James Morris - Oct 27, 2023
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According to the Central Bank of Greece, between January and the end of August, there were 22.65 million visitors to the Mediterranean country, which is famous for its Aegean islands and ancient sites such as the Acropolis of Athens. This represents an 18.4% increase from the same period last year.

The number of tourists in Greece is Above 2019

The number of visitors during the first nine months of the year surpasses the previous record of 21.84 million tourists set in 2019. However, COVID-19 will significantly impact the tourism industry in 2020 and 2021. Unfortunately, the 2023 season was also marked by devastating fires fueled by one of the longest heatwaves that Greece has experienced. These fires, caused by temperatures exceeding 46°C, have ravaged key tourist destinations like Rhodes Island in the Dodecanese archipelago in the Aegean Sea (southeast) and Corfu in the Ionian Sea (northwest). Despite being the driving force of the Greek economy, the tourism industry was severely affected by these disasters.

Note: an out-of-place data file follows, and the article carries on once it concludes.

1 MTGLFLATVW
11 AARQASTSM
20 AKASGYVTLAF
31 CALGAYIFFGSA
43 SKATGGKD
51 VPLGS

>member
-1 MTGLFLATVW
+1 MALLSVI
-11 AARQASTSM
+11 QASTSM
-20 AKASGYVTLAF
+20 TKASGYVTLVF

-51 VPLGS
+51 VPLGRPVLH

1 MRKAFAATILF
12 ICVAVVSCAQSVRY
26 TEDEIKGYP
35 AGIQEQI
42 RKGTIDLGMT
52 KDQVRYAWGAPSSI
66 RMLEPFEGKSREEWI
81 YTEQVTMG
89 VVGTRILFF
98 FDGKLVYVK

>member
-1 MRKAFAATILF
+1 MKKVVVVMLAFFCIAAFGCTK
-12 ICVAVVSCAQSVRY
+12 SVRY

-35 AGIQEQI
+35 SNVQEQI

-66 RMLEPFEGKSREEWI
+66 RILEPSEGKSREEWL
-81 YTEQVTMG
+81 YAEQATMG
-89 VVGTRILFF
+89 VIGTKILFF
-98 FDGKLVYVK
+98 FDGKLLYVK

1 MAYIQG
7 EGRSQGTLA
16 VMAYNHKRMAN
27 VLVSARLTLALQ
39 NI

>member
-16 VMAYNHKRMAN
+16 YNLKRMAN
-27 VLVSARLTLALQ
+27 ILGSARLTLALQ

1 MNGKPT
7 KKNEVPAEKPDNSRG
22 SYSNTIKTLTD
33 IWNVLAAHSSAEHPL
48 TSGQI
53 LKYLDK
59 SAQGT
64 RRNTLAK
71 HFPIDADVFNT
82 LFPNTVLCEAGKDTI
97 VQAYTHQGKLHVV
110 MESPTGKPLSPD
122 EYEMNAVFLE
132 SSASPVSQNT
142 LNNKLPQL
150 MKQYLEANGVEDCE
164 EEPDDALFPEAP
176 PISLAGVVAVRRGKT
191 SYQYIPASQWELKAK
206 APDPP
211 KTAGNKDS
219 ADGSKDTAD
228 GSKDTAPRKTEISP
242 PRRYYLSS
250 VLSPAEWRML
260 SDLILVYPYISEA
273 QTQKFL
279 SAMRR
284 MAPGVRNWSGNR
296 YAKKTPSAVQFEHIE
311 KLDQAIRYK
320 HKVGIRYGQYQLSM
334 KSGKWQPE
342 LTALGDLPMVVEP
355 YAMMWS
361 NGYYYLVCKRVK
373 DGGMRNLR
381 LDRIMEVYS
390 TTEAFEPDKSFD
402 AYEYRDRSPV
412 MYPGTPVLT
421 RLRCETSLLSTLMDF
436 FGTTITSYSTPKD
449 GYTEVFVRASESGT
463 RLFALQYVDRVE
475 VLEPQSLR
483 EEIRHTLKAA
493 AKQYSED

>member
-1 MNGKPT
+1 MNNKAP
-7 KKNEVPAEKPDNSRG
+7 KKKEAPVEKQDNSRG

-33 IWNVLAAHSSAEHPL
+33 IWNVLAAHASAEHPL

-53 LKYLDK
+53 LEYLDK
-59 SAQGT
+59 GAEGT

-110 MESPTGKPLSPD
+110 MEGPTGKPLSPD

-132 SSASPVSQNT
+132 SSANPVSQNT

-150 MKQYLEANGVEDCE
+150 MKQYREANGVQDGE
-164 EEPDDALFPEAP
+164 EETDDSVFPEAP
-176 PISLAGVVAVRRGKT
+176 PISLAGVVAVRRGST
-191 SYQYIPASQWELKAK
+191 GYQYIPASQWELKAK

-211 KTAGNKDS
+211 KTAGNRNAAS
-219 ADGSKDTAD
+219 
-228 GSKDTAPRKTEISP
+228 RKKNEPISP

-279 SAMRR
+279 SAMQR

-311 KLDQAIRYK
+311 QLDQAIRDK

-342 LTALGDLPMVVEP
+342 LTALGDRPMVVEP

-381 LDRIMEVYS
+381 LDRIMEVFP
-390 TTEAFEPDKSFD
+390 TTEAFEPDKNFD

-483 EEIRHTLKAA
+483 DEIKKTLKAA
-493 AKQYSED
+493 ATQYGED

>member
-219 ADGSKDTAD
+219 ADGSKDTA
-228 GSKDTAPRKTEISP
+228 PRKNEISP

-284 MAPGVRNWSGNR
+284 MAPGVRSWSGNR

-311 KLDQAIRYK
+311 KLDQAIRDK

50.3% jump in American tourists

In July, thousands of people, including many tourists, had to be evacuated from two islands due to advancing flames. In August, violent fires hit the country again.

In August, which typically marks the peak of the tourist season on the Mediterranean, foreign tourists reached 6.48 million, an increase of 10.4% compared to 2022. However, in August 2019, the number of tourists was slightly higher, at 6.76 million.

This year, there was a significant increase in tourists to Greece from the United States, with a jump of 50.3% in August compared to 2022.

Birth of the "Beach Towel Movement" initiative

Tourism contributes to almost a quarter of the country's GDP. However, in certain islands, there are concerns about "overtourism" and the high prices charged in destinations like Mykonos and Santorini in Cyclades. During the summer, a citizen initiative called the "beach towel movement" emerged to raise awareness about the overuse of several beaches where visitors rented parasols and deck chairs at exorbitant daily rates.

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